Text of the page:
Corruption, little economic diversification and the vulnerability to extreme weather conditions (drought, floods) have kept the country at an economically low level of development despite favorable natural resources (rich mineral resources, large water resources, extensive agriculturally usable areas). The main industries are agriculture and copper mining. As part of a debt relief initiative, the country’s economic policy has for years been based on the guidelines of the IMF and the World Bank. the fight against poverty and corruption and the continuation of the privatization course that has been initiated. Due to a temporary increase in export income, the economy has grown by 6% in recent years, However, due to the collapse in copper prices on the world market, economic growth fell to 3.0% in 2015 and 2016. With aGross national income (GNI) of (2017) US $ 1,300 per resident, Zambia continues to be one of the developing countries with middle income in the lower range.
Foreign trade: Due to the pressure on the world market for copper, the foreign trade balance of Zambia is negative (import value 2015: 8.4 billion US $, export value: 7.0 billion US $). Copper and cobalt are mainly exported, while industrial goods, fuels and food are imported. The main trading partners are the Republic of South Africa as well as Switzerland, China and the Democratic Republic of the Congo.
In the agricultural sector (including forestry and fisheries), more than half of the workforce (2015) generated 5.3% of the gross domestic product (GDP). About 5% of the state’s area is used for arable farming, but the total area used in the context of multi-year land shifting with shifting cultivation is significantly larger; almost 30% are pasture land. For self-sufficiency, maize (staple food, but also an export product), cassava, rice, potatoes, millet and vegetables are mainly grown in subsistence agriculture; for export mainly tobacco, cotton, tea, sugar cane, peanuts, coffee and cut flowers. There are modern arable and livestock farms particularly in the southern and central provinces; some of them are in foreign ownership.
Forestry: Around two thirds of the country’s area is designated as forest. Forestry (eucalyptus, dry pines) is primarily a supplier to the mining and paper industry. 88% of the logging is used as firewood.
Fisheries: Lake Bangweulus, Lake Tanganyika and Lake Kariba are the centers of inland fishing, which is mainly operated for personal use.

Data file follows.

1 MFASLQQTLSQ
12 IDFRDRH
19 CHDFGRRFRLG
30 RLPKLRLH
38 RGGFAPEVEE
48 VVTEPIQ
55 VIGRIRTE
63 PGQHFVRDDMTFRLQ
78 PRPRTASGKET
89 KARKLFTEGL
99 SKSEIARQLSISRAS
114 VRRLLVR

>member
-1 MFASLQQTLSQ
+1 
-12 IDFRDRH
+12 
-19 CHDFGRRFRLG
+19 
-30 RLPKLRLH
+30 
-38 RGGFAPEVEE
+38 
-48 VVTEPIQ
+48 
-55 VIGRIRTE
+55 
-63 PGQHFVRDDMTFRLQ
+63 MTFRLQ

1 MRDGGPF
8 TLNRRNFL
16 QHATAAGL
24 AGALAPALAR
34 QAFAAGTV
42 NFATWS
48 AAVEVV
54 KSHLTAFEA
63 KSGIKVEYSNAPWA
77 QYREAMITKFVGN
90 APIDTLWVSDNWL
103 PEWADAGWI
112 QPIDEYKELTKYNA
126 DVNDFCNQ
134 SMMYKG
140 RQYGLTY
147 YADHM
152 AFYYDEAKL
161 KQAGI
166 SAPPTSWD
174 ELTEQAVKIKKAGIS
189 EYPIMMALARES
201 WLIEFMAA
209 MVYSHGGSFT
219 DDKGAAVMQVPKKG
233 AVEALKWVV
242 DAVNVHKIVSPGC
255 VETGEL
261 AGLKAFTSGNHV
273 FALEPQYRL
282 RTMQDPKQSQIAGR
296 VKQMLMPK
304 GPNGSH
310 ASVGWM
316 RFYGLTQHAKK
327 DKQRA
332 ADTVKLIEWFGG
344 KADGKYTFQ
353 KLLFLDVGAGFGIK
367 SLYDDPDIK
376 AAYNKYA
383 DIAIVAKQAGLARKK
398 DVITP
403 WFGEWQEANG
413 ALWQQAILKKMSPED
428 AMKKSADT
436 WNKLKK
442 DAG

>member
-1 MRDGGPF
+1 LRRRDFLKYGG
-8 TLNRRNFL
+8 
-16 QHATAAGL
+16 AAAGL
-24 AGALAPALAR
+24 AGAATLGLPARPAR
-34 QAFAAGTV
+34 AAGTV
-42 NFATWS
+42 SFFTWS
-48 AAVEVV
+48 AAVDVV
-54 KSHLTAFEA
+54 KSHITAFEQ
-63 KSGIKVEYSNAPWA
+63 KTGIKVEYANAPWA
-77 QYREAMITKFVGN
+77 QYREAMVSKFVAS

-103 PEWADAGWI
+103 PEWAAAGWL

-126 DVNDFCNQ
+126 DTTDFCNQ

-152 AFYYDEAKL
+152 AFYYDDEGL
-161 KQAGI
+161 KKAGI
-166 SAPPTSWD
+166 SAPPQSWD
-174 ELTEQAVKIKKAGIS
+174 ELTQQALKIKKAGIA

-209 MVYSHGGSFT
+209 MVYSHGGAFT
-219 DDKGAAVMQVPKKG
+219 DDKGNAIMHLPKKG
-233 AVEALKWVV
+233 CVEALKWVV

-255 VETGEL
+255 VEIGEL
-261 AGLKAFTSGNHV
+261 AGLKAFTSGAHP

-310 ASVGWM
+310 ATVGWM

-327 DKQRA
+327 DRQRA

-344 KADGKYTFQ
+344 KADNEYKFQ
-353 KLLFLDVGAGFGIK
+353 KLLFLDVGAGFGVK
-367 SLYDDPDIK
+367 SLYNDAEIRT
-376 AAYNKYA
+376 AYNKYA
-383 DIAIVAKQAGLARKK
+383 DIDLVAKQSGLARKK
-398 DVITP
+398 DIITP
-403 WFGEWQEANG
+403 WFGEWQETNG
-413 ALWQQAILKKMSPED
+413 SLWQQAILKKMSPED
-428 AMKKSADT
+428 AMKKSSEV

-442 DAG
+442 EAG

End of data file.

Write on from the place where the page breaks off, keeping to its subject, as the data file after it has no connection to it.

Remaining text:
Mining generates around three quarters of export revenues. As one of two countries that starting with letter Z listed on Countryaah, Zambia is one of the world’s largest copper producers. Copper ore was already mined in pre-colonial times in today’s production areas in the Copperbelt. The cobalt produced as a by-product of copper ore smelting is of great importance for export. Funding is also provided, among other things. Bituminous coal (near Lake Kariba), zinc, small amounts of lead, silver and gold. Many of the originally state-owned mines have been bought up by large South African and American corporations in recent years. Chinese companies are also investing in Zambia’s mining industry.
The most important energy source is hydropower. The largest hydropower plants are located on the Kafue and the Zambezi (on the north side of the Karibadamm and at the Victoria Falls), but due to the strongly fluctuating amounts of rain, the generation of electricity is very different. Zambia exports electricity to the Democratic Republic of the Congo, Zimbabwe and Angola.
The manufacturing industry (with mining and construction) generated (2015) 35.3% of GDP. The most important industrial locations are Lusaka and Ndola in the Copperbelt. In addition to the iron and steel industry (processing of copper and other ores), there is mainly the food, textile, paper, chemical and metal industries. This makes Zambia one of the few countries in Africa that has an industrial base.
The main attractions for the approximately 932,000 foreign visitors each year are the numerous national parks and wildlife sanctuaries, the waterfalls (including the Victoria Falls [UNESCO World Heritage Site] of the Zambezi) and the Kariba Lake. In addition to the guests from overseas, the interest of South Africans to travel to the country is also increasing, including more and more people from the growing black African middle class. Safaris, trophy hunting and sport fishing are designed to attract tourists.
Zambia: Victoria Falls
The Victoria Falls of the Zambezi are on the border of Zimbabwe and Tanzania. They belong to the UNESCO world natural heritage.
Africa: Victoria Falls
View of Victoria Falls on the Zimbabwe / Zambia border; the river Zambezi plunges about 110 m down here. The Victoria Falls have been a UNESCO World Heritage Site since 1989.
There are around 2,140 km of railway lines in Zambia. The most important railway lines run from the Copperbelt via Lusaka to Livingstone (connection to the ports in the Republic of South Africa and Mozambique), the Benguela Railway in the north (to the port of Lobito in Angola) and the Tanzam Railway (to the port of Dar es Salaam in Tanzania). Of the approximately 67,700 km of roads, only around 9,400 km are paved, including the main connections to Botswana, Tanzania and Malawi. The southern end point for shipping on Lake Tanganyika is Mpulungu. International airports have Lusaka, Ndola and Livingstone.